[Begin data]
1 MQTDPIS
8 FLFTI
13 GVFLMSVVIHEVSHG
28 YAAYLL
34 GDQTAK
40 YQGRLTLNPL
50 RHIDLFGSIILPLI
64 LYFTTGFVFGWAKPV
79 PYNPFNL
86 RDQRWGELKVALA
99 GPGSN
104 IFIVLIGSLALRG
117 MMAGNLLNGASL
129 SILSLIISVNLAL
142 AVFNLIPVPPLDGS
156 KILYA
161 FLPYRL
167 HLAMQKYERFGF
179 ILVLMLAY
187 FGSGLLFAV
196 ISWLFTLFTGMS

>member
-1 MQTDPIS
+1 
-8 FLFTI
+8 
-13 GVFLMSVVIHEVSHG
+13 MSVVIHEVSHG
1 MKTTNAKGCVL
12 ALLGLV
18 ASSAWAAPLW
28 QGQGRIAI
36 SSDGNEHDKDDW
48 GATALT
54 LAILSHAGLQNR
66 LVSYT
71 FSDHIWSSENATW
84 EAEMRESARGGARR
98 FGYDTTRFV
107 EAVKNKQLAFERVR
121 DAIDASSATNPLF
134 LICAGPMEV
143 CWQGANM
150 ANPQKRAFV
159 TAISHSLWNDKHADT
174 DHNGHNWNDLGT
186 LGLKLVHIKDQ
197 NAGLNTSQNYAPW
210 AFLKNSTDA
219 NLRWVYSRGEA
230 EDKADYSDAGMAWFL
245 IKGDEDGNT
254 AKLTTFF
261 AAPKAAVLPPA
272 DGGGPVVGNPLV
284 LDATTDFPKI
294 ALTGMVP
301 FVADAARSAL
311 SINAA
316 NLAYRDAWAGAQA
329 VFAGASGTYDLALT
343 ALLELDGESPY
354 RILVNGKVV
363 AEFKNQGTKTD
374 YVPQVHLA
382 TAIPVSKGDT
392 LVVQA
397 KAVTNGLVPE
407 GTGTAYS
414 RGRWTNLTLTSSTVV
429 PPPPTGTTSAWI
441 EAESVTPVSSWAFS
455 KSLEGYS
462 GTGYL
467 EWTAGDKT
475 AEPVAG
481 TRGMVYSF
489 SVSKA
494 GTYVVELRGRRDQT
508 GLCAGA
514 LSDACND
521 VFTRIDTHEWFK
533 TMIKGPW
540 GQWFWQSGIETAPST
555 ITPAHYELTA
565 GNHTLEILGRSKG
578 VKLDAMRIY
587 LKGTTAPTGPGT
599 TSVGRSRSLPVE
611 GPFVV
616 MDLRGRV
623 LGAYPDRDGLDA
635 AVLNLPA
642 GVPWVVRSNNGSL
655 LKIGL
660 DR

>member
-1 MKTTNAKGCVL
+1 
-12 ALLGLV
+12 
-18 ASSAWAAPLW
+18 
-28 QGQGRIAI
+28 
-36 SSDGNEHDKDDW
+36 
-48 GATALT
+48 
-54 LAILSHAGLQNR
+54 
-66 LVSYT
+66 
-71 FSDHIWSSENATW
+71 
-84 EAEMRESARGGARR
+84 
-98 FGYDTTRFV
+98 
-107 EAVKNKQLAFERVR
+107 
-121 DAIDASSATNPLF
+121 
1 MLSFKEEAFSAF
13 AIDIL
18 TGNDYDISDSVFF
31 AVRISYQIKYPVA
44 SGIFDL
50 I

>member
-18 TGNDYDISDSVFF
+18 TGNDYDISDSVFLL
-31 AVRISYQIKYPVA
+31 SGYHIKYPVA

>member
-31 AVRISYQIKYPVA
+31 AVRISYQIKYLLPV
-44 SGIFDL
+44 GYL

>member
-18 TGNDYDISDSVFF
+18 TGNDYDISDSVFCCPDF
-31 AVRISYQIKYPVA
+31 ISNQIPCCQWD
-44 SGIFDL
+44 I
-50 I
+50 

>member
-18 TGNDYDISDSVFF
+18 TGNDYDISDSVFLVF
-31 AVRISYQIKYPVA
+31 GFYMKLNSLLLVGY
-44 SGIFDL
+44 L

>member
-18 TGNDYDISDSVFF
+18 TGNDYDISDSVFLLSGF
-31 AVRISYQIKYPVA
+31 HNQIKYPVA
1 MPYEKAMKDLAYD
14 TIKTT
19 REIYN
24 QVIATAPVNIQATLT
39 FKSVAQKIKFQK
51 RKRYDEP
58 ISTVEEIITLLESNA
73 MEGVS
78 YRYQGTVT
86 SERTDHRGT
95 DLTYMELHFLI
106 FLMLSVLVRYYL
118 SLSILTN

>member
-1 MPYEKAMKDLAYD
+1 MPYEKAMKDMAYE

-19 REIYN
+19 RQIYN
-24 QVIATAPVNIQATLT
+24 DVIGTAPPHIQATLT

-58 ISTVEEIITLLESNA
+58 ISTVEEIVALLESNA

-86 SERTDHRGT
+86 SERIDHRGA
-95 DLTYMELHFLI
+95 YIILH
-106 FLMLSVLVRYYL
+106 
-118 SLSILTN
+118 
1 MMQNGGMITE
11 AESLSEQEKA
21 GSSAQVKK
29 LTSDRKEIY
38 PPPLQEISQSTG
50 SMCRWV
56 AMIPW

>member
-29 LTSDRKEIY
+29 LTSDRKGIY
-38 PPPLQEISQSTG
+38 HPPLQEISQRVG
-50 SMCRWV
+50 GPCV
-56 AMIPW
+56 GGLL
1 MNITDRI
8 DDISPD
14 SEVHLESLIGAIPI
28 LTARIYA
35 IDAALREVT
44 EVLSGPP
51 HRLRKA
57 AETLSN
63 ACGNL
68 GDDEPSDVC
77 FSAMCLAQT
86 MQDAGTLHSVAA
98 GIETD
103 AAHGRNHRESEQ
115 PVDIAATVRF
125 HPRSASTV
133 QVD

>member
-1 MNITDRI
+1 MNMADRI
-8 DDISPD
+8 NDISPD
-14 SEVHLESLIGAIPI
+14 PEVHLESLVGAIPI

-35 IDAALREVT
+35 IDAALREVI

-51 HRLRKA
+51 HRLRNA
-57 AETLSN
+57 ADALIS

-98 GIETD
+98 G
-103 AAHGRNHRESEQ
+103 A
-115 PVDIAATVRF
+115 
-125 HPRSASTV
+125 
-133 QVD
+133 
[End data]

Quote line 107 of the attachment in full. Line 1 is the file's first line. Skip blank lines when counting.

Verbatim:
+36 